Once you buy or rent a home, the next thing on your to-do list should…
Whether you are buying, selling, or renting a home, you have probably spent at least a little bit of time on Zillow. There are numerous real estate apps and websites out there that collect and display helpful data about a potential purchase or sale.
Need info about the school system? That’s included. Want to know how walkable an area is? This information is also on the home’s profile. What should you pay, sell, or rent a house for? That’s where the Zestimate comes in.
Is a Zestimate Accurate?
Zillow uses an algorithm to compute the estimated purchase or rental price, called the Zestimate, of a home. This algorithm considers recent comparable home sales, property records, and tax data. It can also include some user-inputted data as well.
While this a good place to start, you should do a bit of your own research to verify the Zestimate number. In some areas, this number is very accurate while in others it can be off quite a bit. If there is not a lot of data available, the Zestimate can be skewed one way or another.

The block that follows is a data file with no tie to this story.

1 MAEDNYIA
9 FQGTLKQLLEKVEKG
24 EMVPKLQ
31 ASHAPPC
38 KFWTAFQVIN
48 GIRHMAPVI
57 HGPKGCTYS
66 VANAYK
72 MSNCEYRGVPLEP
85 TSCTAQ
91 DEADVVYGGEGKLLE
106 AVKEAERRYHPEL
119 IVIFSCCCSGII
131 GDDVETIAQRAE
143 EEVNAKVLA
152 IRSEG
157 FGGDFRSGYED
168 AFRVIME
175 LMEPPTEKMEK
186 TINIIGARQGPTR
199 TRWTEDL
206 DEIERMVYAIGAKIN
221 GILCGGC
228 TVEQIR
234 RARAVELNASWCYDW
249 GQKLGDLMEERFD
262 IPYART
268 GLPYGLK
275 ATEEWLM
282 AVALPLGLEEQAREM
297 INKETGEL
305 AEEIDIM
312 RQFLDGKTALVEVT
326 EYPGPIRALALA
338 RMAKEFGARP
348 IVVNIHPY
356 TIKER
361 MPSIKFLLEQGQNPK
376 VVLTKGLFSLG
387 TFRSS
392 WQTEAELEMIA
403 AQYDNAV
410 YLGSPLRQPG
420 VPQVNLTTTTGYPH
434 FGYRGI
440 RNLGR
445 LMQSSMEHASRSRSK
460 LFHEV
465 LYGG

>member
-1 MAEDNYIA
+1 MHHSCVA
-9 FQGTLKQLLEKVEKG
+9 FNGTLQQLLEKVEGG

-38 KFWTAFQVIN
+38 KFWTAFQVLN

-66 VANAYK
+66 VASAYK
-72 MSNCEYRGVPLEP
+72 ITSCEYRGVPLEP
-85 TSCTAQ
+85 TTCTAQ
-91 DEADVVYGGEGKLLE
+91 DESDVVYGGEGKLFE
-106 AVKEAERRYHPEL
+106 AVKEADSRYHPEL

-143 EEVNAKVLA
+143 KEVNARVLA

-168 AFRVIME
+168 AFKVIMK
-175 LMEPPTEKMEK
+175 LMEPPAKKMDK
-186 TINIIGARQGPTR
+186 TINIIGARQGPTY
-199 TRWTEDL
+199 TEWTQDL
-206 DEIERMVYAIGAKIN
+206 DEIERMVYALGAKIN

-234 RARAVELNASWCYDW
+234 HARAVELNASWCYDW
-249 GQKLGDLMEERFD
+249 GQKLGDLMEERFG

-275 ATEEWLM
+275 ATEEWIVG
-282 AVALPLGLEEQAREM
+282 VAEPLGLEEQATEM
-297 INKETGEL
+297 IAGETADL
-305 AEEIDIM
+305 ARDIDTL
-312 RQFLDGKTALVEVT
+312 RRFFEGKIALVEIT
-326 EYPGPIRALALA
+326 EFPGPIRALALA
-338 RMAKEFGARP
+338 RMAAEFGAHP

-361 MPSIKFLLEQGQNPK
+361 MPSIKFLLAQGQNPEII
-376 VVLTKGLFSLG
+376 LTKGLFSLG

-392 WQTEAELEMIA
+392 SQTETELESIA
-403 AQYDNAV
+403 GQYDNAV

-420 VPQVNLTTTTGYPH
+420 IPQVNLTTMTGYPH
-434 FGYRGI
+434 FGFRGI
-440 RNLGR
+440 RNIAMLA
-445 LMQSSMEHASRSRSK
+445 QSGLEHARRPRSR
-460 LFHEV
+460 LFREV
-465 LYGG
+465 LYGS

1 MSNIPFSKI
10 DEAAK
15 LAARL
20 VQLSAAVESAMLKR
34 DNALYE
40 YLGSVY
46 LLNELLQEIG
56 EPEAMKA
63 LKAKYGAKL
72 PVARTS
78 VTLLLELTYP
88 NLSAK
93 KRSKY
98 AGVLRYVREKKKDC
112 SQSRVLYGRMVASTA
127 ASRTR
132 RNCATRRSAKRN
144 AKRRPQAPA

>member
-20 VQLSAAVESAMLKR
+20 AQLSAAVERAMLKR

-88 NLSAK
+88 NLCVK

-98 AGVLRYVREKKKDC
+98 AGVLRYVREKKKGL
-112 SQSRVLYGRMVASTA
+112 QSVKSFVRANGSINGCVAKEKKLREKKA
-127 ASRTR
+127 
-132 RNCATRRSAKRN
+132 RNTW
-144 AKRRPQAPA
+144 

Pricing Your Home
One of the best ways to fairly price your home (or decide what to offer on a for-sale home) is to talk to a local real estate agent who knows your area. They are up-to-date on the local housing market and may have even completed a sale or two recently. They know what features buyers in your area want and which neighborhoods are highly desirable. They can also get an idea of how much competition there is for a particular house, which may impact your offer.
Overall, the Zestimate can give you a ballpark number but you shouldn’t take it as truth without doing some of your own fact-checking first. Whether you dig through the data yourself or talk to a real estate agent to get their take, verifying the Zestimate can save you time and money in the long run.